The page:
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  1. vaquero de las nalgas is offline
    vaquero de las nalgas's Avatar

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    Posted On:
    2/19/2011 4:12am


     Style: Hsing I, Bagua, Chi kung

    --
    Hell yeah! Hell no!
    Don't feel too bad. Most Booj schools are crap.

    I've seen people promoted to black belt in the space of two years, that couldn't wipe their own asses with their belts. Though that's all those belts are good for. Many upper dan levels that weren't much better.

    Your kendo experience also demonstrates that weapons training is marginal at best, also. Some of these guys lift waza from other systems because they never received proper weapons training.

    Stick with judo, you'll be in better shape and able to mop the floor with most boojies ( as well as the rest of the general population ).
  2. Haruun is offline

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    Posted On:
    2/25/2011 4:47pm


     Style: Kyokushin

    --
    Hell yeah! Hell no!
    I got very dissapointed with the Booj and after sometime I quit. After lurking here my dissapointment was reassured and encouraged to try something with a live component.

    After some time going to see some dojos and gyms a found a very awesome kyokushin dojo... at first glimpse it was proved to me that the Booj is absolutely worthless and not effective.

    I only wish I had left the Booj earlier.
  3. Doctorsnake is offline

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    Posted On:
    5/23/2011 6:42pm

    Bullshido Newbie
     Style: Kempo karate

    --
    Hell yeah! Hell no!
    I been in bujinkan for almost a year (green belt 8th kyu), and went through the same doubts (effectiveness, training, etc.) because of my previous carreer in law enforcement. I tought I was the problem, so I bought some Hatsumi Sensei books to better understand the techniques. Well, that didnt work so well... I cant make much use of those "cryptically written" texts. I really have a strange feeling about bujinkan. I wish it would not be so, 'cause as a teen I used to love the idea of ninjutsu (real ninjutsu, not hollywood ninjutsu).

    Next month we're moving into a new house and there will be a kyokushin karate school nearby. I'm REALLY tempted to switch. Your post(s) are good points... I'm a bit undecided because after trying several schools of karate, ju-jutsu, etc I came to the conclusion to stick with a ryu and progress. (I'd like a black belt someday - yes, I know it's a very occidental reflexion and I dont care all that much). Also, at my booj dojo we do have stand up sparring and ground fighting. I read somewhere kyukushin do not have throws or ground techniques... But I'm very much interested anyway in kyokushin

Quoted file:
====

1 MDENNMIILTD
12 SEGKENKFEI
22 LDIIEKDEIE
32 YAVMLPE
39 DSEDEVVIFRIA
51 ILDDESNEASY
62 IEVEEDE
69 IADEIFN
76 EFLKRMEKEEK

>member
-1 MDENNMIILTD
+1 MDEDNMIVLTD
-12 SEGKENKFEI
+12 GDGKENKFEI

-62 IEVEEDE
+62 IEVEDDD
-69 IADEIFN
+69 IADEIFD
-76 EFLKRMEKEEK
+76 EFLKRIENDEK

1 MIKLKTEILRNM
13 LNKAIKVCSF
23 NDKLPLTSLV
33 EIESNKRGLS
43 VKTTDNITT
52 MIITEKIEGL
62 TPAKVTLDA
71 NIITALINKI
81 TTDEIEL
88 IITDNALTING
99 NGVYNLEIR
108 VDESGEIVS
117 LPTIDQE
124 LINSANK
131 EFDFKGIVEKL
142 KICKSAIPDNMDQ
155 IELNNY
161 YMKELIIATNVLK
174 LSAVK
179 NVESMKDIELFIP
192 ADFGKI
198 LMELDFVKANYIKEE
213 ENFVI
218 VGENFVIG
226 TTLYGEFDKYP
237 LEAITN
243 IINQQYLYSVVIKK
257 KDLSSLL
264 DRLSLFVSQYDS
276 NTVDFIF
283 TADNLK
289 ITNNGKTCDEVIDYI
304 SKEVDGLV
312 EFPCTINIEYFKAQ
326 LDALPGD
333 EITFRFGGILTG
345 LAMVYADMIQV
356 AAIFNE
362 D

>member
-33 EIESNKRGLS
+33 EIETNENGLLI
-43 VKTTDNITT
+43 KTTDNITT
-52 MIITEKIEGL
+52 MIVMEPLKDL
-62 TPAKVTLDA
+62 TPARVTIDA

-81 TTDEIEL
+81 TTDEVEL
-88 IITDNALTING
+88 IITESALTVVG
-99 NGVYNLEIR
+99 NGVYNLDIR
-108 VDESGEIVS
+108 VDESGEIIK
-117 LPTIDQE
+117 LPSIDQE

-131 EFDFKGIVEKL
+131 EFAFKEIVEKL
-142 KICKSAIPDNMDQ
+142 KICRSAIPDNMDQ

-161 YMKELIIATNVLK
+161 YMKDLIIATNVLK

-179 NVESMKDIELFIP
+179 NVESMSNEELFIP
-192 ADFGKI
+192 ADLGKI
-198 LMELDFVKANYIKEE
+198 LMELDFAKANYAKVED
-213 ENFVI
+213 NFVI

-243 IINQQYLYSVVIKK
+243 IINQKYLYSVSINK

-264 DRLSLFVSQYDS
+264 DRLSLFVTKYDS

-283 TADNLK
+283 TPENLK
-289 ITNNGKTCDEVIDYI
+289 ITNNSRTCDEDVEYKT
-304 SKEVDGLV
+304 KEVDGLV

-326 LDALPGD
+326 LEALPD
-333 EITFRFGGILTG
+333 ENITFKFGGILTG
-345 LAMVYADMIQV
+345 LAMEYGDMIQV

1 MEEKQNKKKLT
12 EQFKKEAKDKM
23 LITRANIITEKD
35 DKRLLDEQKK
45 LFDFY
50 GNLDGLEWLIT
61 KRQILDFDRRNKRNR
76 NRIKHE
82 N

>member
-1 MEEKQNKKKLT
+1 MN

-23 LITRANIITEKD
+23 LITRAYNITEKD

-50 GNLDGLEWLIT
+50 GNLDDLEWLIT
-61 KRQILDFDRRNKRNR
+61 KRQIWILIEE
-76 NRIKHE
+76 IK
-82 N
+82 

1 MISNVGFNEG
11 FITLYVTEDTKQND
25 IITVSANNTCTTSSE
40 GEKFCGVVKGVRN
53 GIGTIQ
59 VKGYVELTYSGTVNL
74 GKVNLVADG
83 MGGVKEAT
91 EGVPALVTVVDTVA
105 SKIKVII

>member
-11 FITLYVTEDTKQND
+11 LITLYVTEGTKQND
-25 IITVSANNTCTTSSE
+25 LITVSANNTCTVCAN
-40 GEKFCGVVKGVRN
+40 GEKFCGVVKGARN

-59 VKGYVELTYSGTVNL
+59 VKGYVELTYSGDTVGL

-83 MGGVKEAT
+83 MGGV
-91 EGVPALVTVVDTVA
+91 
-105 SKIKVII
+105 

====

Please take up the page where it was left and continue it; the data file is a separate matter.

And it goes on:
Any further advice please?
  4. Lindz is online now

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    Posted On:
    5/23/2011 7:10pm

    Join us... or die
     Style: Judo

    --
    Hell yeah! Hell no!
    What's your booj sparring look like?
  5. Doctorsnake is offline

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    Posted On:
    5/23/2011 8:26pm

    Bullshido Newbie
     Style: Kempo karate

    --
    Hell yeah! Hell no!
    Stand up :Well technically almost anything goes (2 exceptions : no contact to face and to groin. Only open hands to face in case of accidental contact). But the sparring is light to medium-light contact with the occasional good hit. Grappling and projection are ok. Overall, looks much like a "classical" karate competition but more cahotic...

    Ground : No strikes only grappling, but no other rules. EX : eyes, pressure points, chokes, etc. all ok.
  6. Styygens is offline
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    Posted On:
    5/23/2011 8:50pm


     Style: BBT/BJJ/CJKD

    --
    Hell yeah! Hell no!
    Quote Originally Posted by Doctorsnake View Post
    I been in bujinkan for almost a year (green belt 8th kyu), and went through the same doubts (effectiveness, training, etc.) because of my previous carreer in law enforcement. I tought I was the problem, so I bought some Hatsumi Sensei books to better understand the techniques. Well, that didnt work so well... I cant make much use of those "cryptically written" texts. I really have a strange feeling about bujinkan. I wish it would not be so, 'cause as a teen I used to love the idea of ninjutsu (real ninjutsu, not hollywood ninjutsu).

    Next month we're moving into a new house and there will be a kyokushin karate school nearby. I'm REALLY tempted to switch. Your post(s) are good points... I'm a bit undecided because after trying several schools of karate, ju-jutsu, etc I came to the conclusion to stick with a ryu and progress. (I'd like a black belt someday - yes, I know it's a very occidental reflexion and I dont care all that much). Also, at my booj dojo we do have stand up sparring and ground fighting. I read somewhere kyukushin do not have throws or ground techniques... But I'm very much interested anyway in kyokushin